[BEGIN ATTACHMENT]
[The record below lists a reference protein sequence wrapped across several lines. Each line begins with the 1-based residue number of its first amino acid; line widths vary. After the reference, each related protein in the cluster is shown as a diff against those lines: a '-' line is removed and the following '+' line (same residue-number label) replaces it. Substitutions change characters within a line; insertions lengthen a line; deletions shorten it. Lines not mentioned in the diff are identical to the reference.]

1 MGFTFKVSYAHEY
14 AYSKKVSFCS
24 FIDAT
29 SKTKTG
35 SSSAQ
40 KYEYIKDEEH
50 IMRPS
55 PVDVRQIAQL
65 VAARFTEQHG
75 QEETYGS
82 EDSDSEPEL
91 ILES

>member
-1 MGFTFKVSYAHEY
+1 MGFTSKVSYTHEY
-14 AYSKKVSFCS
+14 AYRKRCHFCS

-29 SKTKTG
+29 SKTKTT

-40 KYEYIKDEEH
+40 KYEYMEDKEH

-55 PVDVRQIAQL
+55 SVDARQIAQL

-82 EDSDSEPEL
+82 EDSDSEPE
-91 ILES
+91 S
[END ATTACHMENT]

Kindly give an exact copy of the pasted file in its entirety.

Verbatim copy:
[The record below lists a reference protein sequence wrapped across several lines. Each line begins with the 1-based residue number of its first amino acid; line widths vary. After the reference, each related protein in the cluster is shown as a diff against those lines: a '-' line is removed and the following '+' line (same residue-number label) replaces it. Substitutions change characters within a line; insertions lengthen a line; deletions shorten it. Lines not mentioned in the diff are identical to the reference.]

1 MGFTFKVSYAHEY
14 AYSKKVSFCS
24 FIDAT
29 SKTKTG
35 SSSAQ
40 KYEYIKDEEH
50 IMRPS
55 PVDVRQIAQL
65 VAARFTEQHG
75 QEETYGS
82 EDSDSEPEL
91 ILES

>member
-1 MGFTFKVSYAHEY
+1 MGFTSKVSYTHEY
-14 AYSKKVSFCS
+14 AYRKRCHFCS

-29 SKTKTG
+29 SKTKTT

-40 KYEYIKDEEH
+40 KYEYMEDKEH

-55 PVDVRQIAQL
+55 SVDARQIAQL

-82 EDSDSEPEL
+82 EDSDSEPE
-91 ILES
+91 S